The falling gradient sector comprises a 180° arc that falls within the 210° Obstacle Free Sector , and extends downward from the edge of the safety net of the helideck towards the water line at a slope of 5:1. Helideck should be provided with an unobstructed 5:1 falling gradient below the landing area. This unobstructed space permits the helicopter to descend safely after take off in the event of engine failure, so as to "fly away" climbing speed.

Access and escape routes

The personnel access and egress points must be optimally located in terms of their alignment relative to the helicopter parking position. The personnel access and egress points for the helideck must be situated in a position so that access can be gained to the helicopter without interference with the helicopter’s tail rotor. Similarly the passengers leaving the helicopter should not be exposed to the tail rotor. In other words, the access and egress points must be located away from the rotating tail rotor of a parked helicopter. The design should ensure that the egress from the helideck under emergency situations can be made in the safest possible manner.

Helideck Markings

Markings provide critical information to flight crews when approaching, operating on, and departing from a helideck. They are an essential safety feature for the operation of aircraft using the helideck and are required under the ICAO Annex 14 standards. Particular markings that must be provided on a helideck are:

  • A large “H” marking, placed in the centre of the helideck, oriented in the direction of the flight approach, conforming to a specified size and dimensions
  • A Touchdown/Position Marking surrounding the “H”
  • An Obstacle Free Area Marking denoting the origin and direction of the Obstacle Free Surface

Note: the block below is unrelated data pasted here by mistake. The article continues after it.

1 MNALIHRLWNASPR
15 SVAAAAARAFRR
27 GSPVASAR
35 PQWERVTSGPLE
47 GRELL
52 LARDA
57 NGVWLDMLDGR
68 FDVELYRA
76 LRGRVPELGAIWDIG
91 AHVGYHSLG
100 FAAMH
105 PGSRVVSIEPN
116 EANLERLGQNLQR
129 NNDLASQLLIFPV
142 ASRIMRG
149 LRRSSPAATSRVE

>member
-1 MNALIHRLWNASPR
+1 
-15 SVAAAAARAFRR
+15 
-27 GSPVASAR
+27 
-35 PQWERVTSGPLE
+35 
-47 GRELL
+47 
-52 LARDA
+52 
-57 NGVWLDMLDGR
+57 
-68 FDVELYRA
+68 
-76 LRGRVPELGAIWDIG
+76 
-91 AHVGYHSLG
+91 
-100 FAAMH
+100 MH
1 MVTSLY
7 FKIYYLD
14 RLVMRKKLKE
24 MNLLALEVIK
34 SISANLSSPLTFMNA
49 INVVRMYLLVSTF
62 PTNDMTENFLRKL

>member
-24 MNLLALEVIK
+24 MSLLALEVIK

• A Helideck Perimeter marking
  • The Helideck D-Value
  • The Helideck Name
  • The T-Value of the heaviest helicopter for which the helideck is designed to accommodate

Rescue and Fire Fighting Services

The purpose of having a fire-fighting capability on a helideck is not to safeguard those who may be present on the structure at any time, but to provide an ability to suppress a fire on a helicopter that may be on fire when landing on the helideck, or catches fire after landing. The essential purpose of helideck fire suppression is therefore related to the operation of the helicopter, and the need to suppress or extinguish a helicopter fire, especially a fuel fire, and to enable occupants of the helicopter to escape from a burning aircraft. As far as the Rescue & Fire-fighting requirements for helidecks is concerned, ICAO Annex 14 Volume II establishes that the fire-fighting requirements specified for helidecks in the ICAO Heliport Manual should be met. This defines the required helideck fire-fighting capabilities to comprise those required under the “Code for the Construction and Equipment of Mobile Offshore Drilling Units” published by the International Maritime Organisation (IMO). The IMO requirements specify that helidecks should be equipped with the following:

  • At least 2 dry powder extinguishers having a total capacity of not less than 45kg
  • A suitable foam application system consisting of monitors or foam-making branch pipes capable of delivering foam solution to all parts of the helicopter deck at a rate of not less than 6 L/min for at least 5 min for each square metre of the area contained with a circle of diameter “D”
  • Carbon dioxide extinguishers of a total capacity of not less than 18kg or equivalent
  • At least two dual purpose nozzles and hoses sufficient to reach any part of the helicopter deck

The above are the current requirements for helideck fire-fighting capability, which are not mandatory as far as ICAO is concerned, although it is noted by ICAO that these requirements ‘should’ be met.